After a momentous year for iBuyers, where do instant offer companies like Offerpad, Opendoor and RedfinNow go from here? All February, Inman will dig into iBuyers to determine what the new year has in store, where opportunities lie for real estate agents and what brokerages should expect. It’s iBuyer Month at Inman.
IBuyers and Power Buyers finished 2021 in a strong position even amidst a low-inventory, competitive market that just wouldn’t quit, real estate software tech company zavvie said in a new fourth-quarter report on the current state of iBuyers and Power Buyers.
Many sellers didn’t necessarily need iBuyers for much of 2021 with the market being as hot as it was and buyers often duking it out for the limited properties that were available. Even so, businesses operating in this market sector experienced a “breakout year,” as zavvie’s report said, with iBuyer business increasing five times what it had been the previous year.
IBuyers purchased over 71,000 homes over the course of 2021, which represented about 1.3 percent of the national market share, in contrast to the 14,000 they purchased in 2020 (the year in which the pandemic brought a halt to iBuying for several months).
“IBuyer skeptics would say, ‘Who needs an instant offer from a tech company if you can sell your house on the open market faster than you ever thought possible for more money than you expected?'” Stefan Peterson, zavvie co-founder and chief data officer who wrote the report, said in a statement. “Yet iBuyers had a breakout year.”
Home purchases made by iBuyers dipped slightly during the fourth quarter to about 20,000 homes, down from the nearly 30,000 home purchases they made in the third quarter. That figure still represented a strong showing considering that Zillow’s continued process of exiting from the iBuyer realm impacted iBuyer purchase numbers during this quarter, as did the normal seasonal slowdown of the market.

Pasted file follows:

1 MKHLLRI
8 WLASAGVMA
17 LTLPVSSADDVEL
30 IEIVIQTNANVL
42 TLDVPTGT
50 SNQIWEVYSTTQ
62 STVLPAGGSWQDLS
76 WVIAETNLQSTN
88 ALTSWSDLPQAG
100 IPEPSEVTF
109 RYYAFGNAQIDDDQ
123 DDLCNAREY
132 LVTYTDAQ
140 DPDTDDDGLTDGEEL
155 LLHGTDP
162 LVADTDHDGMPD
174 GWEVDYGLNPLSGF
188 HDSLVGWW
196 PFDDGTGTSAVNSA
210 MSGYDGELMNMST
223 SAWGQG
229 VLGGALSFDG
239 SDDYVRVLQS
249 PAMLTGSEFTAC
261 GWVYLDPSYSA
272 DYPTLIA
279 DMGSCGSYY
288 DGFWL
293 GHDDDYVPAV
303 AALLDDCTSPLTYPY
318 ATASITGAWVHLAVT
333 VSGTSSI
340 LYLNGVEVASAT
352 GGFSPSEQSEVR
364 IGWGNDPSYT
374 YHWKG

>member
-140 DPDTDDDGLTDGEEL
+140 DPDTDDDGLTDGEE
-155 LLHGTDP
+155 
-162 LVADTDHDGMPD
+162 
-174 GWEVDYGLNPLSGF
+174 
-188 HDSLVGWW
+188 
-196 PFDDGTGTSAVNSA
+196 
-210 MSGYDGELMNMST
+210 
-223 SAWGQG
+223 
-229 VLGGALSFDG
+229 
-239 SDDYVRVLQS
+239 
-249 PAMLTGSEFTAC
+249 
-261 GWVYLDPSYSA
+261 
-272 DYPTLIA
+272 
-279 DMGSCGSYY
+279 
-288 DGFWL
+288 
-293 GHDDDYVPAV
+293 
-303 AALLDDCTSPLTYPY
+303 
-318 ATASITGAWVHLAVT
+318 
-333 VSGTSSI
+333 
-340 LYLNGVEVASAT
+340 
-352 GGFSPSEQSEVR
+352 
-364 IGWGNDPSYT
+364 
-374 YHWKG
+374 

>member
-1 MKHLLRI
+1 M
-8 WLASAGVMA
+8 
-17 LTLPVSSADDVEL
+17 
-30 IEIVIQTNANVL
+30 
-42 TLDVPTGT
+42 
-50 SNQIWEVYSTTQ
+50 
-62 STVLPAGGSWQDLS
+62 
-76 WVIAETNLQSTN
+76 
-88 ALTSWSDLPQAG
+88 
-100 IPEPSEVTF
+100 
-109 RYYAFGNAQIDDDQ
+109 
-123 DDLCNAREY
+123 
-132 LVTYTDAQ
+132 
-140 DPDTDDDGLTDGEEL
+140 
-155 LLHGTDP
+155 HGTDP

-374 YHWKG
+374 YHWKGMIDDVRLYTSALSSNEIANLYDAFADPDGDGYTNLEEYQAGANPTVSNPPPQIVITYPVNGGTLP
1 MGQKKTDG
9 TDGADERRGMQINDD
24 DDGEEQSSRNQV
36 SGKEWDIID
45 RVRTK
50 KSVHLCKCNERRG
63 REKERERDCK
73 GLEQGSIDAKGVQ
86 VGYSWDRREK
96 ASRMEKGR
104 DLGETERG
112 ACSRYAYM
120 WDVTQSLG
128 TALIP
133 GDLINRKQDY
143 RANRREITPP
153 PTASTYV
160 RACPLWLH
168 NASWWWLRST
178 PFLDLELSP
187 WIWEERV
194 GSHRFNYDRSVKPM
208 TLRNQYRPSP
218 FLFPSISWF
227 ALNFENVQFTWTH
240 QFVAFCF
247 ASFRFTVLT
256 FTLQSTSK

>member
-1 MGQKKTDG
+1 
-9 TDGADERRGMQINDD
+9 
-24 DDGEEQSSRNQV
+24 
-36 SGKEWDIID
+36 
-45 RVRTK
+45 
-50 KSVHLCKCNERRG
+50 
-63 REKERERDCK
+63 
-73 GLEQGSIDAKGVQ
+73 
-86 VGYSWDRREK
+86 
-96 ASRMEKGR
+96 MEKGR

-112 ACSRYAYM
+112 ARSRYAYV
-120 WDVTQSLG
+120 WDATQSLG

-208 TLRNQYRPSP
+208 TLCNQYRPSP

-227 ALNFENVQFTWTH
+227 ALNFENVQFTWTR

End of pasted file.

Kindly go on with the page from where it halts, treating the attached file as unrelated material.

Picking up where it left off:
The fourth quarter of 2021 also saw iBuyers bring offers much closer to market value than previous quarters. By Q4 2021, iBuyer offers calmed down to 99.4 percent of market value compared to a peak they hit during Q2 of 104.1 percent of market value.
“Evidently the iBuyers’ algorithms — together with the humans who use them — are becoming very accurate at pricing acquisitions to the market,” Peterson wrote. “And, they may be finding they don’t need to pay above market to acquire properties.”
At the same time, iBuyer fees charged to sellers for repairs, or “seller concessions,” increased from 1.9 percent at the beginning of 2021 to 3.1 percent by the end of the fourth quarter. Perhaps because of their lower-priced offers more in line with market value combined with higher seller concessions, iBuyers’ acceptance rate on offers also declined to 3.8 percent during Q4, compared to a high of a 5.7 percent acceptance rate seen during the first half of the year.
Although iBuyers were less willing to pay more than market value for homes during the fourth quarter, they did increase their parameters for purchase price significantly over the course of the year. In Q4 2020, the median purchase price by iBuyers was $280,000, and by Q4 2021, that median purchase price had increased 41 percent to $395,000.
At the opposite end of the transaction, market conditions continued to be “perfect” through the end of 2021 for Power Buyers who could help buyers get a leg up on the competition, zavvie’s report stated.
In fact, zavvie’s data from the second quarter in the Denver area showed that buyers using traditional mortgages and a loan contingency with their offer typically had to make seven different offers before having one accepted, compared to Power Buyer-backed offers that only averaged 1.1 offers made before having one accepted.
The hot market allowed Power Buyers to benefit from “explosive growth and expansion,” zavvie’s report noted. Ribbon saw demand for cash offers increase 10 times over the course of the year; EasyKnock’s business more than doubled; Knock kicked into high gear its expansion by reaching 71 markets total; and Homeward and Flyhomes launched multi-state expansion plans.
As market conditions poised them for success, Power Buyers were also able to surpass iBuyers in terms of their buying power, with the median price for Power Buyer transactions hitting $485,000 during Q4 as iBuyer transaction prices only hit a median of $395,000.
Cash offer services helped fuel Power Buyer growth this year with a number of Power Buyers reporting that growth on their cash offer programs increased between two-fold and ten-fold from Q4 2020 to Q4 2021.
Overall, zavvie’s data showed that consumers seem to be quite satisfied with iBuyer and Power Buyer services when they use them — on a 10-point scale, both Power Buyer and iBuyer customers averaged a satisfaction rate of 9 for the full year.